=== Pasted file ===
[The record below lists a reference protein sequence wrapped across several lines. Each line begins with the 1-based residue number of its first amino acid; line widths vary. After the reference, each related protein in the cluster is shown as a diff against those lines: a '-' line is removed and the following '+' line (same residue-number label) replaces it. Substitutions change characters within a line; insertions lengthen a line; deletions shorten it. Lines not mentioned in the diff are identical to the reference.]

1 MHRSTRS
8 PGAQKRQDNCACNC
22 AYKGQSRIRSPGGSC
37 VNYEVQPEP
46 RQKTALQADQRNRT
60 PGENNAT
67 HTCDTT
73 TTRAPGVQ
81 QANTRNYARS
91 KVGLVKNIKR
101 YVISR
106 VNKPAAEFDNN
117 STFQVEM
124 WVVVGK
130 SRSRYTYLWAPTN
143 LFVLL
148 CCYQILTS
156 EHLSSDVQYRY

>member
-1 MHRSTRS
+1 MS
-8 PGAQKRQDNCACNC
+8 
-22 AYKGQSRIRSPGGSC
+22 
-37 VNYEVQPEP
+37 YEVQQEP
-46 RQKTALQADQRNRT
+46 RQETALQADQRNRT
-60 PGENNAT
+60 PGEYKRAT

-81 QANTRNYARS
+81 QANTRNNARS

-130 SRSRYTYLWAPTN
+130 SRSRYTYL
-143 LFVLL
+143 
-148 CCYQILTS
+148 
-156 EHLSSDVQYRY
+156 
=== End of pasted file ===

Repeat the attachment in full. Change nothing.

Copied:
[The record below lists a reference protein sequence wrapped across several lines. Each line begins with the 1-based residue number of its first amino acid; line widths vary. After the reference, each related protein in the cluster is shown as a diff against those lines: a '-' line is removed and the following '+' line (same residue-number label) replaces it. Substitutions change characters within a line; insertions lengthen a line; deletions shorten it. Lines not mentioned in the diff are identical to the reference.]

1 MHRSTRS
8 PGAQKRQDNCACNC
22 AYKGQSRIRSPGGSC
37 VNYEVQPEP
46 RQKTALQADQRNRT
60 PGENNAT
67 HTCDTT
73 TTRAPGVQ
81 QANTRNYARS
91 KVGLVKNIKR
101 YVISR
106 VNKPAAEFDNN
117 STFQVEM
124 WVVVGK
130 SRSRYTYLWAPTN
143 LFVLL
148 CCYQILTS
156 EHLSSDVQYRY

>member
-1 MHRSTRS
+1 MS
-8 PGAQKRQDNCACNC
+8 
-22 AYKGQSRIRSPGGSC
+22 
-37 VNYEVQPEP
+37 YEVQQEP
-46 RQKTALQADQRNRT
+46 RQETALQADQRNRT
-60 PGENNAT
+60 PGEYKRAT

-81 QANTRNYARS
+81 QANTRNNARS

-130 SRSRYTYLWAPTN
+130 SRSRYTYL
-143 LFVLL
+143 
-148 CCYQILTS
+148 
-156 EHLSSDVQYRY
+156 